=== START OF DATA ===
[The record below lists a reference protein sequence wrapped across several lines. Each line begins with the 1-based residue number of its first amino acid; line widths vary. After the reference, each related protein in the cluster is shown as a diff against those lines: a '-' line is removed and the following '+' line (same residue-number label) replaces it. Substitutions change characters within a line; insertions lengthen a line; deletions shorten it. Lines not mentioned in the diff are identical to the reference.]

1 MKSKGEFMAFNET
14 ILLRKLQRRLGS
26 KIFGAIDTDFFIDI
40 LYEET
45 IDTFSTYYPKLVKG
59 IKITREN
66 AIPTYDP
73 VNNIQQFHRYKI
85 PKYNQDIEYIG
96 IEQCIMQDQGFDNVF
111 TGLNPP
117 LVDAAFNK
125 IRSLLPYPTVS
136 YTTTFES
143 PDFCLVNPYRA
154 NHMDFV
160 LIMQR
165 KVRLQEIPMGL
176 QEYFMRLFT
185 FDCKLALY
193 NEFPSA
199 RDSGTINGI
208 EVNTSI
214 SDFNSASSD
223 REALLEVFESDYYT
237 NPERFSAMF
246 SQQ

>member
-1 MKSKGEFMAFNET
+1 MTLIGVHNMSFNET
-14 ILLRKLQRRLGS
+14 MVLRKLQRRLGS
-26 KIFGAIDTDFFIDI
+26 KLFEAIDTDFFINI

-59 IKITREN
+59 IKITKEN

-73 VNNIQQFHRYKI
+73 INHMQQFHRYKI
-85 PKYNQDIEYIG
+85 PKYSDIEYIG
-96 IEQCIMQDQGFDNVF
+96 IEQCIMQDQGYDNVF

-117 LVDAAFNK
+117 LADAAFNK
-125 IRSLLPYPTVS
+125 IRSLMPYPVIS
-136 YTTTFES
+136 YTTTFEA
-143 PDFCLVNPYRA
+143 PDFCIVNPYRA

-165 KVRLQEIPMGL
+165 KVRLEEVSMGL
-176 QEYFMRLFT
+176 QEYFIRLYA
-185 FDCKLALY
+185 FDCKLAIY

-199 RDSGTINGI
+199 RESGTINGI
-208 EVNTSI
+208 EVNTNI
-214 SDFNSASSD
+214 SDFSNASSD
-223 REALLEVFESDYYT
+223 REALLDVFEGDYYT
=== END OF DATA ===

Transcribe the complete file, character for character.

[The record below lists a reference protein sequence wrapped across several lines. Each line begins with the 1-based residue number of its first amino acid; line widths vary. After the reference, each related protein in the cluster is shown as a diff against those lines: a '-' line is removed and the following '+' line (same residue-number label) replaces it. Substitutions change characters within a line; insertions lengthen a line; deletions shorten it. Lines not mentioned in the diff are identical to the reference.]

1 MKSKGEFMAFNET
14 ILLRKLQRRLGS
26 KIFGAIDTDFFIDI
40 LYEET
45 IDTFSTYYPKLVKG
59 IKITREN
66 AIPTYDP
73 VNNIQQFHRYKI
85 PKYNQDIEYIG
96 IEQCIMQDQGFDNVF
111 TGLNPP
117 LVDAAFNK
125 IRSLLPYPTVS
136 YTTTFES
143 PDFCLVNPYRA
154 NHMDFV
160 LIMQR
165 KVRLQEIPMGL
176 QEYFMRLFT
185 FDCKLALY
193 NEFPSA
199 RDSGTINGI
208 EVNTSI
214 SDFNSASSD
223 REALLEVFESDYYT
237 NPERFSAMF
246 SQQ

>member
-1 MKSKGEFMAFNET
+1 MTLIGVHNMSFNET
-14 ILLRKLQRRLGS
+14 MVLRKLQRRLGS
-26 KIFGAIDTDFFIDI
+26 KLFEAIDTDFFINI

-59 IKITREN
+59 IKITKEN

-73 VNNIQQFHRYKI
+73 INHMQQFHRYKI
-85 PKYNQDIEYIG
+85 PKYSDIEYIG
-96 IEQCIMQDQGFDNVF
+96 IEQCIMQDQGYDNVF

-117 LVDAAFNK
+117 LADAAFNK
-125 IRSLLPYPTVS
+125 IRSLMPYPVIS
-136 YTTTFES
+136 YTTTFEA
-143 PDFCLVNPYRA
+143 PDFCIVNPYRA

-165 KVRLQEIPMGL
+165 KVRLEEVSMGL
-176 QEYFMRLFT
+176 QEYFIRLYA
-185 FDCKLALY
+185 FDCKLAIY

-199 RDSGTINGI
+199 RESGTINGI
-208 EVNTSI
+208 EVNTNI
-214 SDFNSASSD
+214 SDFSNASSD
-223 REALLEVFESDYYT
+223 REALLDVFEGDYYT